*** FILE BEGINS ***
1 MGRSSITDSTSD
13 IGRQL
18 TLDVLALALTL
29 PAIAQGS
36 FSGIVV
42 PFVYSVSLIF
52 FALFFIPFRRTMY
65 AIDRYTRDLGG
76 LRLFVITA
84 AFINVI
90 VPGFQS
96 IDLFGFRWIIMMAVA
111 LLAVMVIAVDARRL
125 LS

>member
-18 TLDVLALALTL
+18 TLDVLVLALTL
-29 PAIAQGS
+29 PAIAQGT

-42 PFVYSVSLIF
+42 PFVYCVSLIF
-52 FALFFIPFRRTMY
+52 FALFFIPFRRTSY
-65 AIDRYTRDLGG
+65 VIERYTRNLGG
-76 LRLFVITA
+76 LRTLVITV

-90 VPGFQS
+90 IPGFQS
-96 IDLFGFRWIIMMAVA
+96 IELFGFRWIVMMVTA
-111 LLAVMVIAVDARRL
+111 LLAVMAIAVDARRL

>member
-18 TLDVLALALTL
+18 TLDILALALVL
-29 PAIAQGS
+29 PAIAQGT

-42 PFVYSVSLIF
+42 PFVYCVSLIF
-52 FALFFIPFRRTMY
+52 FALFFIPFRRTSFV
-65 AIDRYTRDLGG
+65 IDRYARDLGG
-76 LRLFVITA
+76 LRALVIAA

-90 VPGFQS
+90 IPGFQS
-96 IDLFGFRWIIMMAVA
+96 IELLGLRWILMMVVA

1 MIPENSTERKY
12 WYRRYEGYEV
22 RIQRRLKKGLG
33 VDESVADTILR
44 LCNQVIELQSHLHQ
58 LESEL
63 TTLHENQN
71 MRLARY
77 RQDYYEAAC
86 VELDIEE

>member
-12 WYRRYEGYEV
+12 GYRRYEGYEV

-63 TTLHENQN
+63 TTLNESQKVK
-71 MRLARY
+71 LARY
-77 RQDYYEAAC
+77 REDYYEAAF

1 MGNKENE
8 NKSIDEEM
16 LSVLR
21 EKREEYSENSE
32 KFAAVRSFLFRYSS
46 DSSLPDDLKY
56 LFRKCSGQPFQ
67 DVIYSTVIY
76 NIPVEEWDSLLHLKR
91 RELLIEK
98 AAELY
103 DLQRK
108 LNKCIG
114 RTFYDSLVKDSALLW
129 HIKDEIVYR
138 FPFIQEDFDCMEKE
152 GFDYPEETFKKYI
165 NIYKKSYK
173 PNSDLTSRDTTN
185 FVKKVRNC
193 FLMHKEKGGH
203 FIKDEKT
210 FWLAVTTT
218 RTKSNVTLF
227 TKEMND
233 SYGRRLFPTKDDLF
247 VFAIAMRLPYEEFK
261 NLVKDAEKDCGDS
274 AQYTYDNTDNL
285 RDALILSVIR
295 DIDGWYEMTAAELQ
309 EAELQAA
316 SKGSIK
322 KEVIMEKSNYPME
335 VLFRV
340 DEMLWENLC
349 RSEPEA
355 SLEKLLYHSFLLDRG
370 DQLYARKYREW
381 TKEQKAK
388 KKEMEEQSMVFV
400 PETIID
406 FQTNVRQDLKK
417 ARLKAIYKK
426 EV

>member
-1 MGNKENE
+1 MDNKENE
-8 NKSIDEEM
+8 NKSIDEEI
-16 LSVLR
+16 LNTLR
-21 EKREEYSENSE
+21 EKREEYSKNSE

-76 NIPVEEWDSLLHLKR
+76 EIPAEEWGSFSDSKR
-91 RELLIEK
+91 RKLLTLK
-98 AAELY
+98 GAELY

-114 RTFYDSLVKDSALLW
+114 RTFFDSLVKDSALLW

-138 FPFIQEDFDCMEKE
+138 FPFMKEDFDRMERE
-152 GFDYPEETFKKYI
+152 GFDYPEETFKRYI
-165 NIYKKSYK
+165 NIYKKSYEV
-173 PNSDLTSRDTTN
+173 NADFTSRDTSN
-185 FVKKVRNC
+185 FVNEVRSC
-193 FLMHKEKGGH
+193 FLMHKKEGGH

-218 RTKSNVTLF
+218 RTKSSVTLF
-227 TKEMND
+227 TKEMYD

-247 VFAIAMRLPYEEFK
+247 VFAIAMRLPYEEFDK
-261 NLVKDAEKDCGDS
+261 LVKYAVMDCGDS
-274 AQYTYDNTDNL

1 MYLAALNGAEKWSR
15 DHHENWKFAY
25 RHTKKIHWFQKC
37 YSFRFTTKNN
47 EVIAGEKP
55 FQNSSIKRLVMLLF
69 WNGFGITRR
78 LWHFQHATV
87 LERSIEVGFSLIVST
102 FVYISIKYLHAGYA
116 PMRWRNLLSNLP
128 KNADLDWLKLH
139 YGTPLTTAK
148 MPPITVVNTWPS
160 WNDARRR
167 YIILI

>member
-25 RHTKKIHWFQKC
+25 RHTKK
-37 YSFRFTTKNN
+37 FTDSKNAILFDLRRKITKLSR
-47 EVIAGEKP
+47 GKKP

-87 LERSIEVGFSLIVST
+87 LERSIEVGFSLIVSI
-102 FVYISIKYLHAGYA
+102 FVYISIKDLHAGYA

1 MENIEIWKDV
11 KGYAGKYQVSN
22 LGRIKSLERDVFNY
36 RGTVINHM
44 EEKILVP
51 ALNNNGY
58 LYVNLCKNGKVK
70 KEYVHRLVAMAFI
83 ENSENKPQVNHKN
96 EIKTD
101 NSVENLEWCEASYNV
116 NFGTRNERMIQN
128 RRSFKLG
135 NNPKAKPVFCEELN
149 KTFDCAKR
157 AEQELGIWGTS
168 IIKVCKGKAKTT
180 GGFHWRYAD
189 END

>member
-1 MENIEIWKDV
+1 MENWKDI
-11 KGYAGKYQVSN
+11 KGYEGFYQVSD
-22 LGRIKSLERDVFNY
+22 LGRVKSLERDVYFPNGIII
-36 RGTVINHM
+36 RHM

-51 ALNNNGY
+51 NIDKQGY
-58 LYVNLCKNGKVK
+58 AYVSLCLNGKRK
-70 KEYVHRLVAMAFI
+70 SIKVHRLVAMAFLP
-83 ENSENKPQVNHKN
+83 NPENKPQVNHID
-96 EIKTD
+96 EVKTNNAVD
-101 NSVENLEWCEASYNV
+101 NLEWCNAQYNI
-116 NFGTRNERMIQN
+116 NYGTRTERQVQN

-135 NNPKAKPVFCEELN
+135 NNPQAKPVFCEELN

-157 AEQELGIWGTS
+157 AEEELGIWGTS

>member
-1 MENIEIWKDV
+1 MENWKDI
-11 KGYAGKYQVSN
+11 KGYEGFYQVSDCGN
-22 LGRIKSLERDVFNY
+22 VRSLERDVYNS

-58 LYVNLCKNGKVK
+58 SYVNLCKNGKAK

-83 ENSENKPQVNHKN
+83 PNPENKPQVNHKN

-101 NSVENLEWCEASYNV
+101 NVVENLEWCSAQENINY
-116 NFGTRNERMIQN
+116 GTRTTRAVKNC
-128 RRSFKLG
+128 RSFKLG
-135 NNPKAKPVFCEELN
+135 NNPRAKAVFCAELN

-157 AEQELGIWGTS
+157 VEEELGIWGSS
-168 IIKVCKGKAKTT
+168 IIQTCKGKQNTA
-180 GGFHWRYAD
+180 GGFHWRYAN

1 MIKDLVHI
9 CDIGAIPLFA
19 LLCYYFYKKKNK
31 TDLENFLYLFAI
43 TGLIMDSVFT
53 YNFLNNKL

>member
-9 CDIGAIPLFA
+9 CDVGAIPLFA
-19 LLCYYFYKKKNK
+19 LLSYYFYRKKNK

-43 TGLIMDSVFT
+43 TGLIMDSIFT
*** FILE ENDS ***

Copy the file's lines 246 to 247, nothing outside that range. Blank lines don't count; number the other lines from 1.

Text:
+157 VEEELGIWGSS
-168 IIKVCKGKAKTT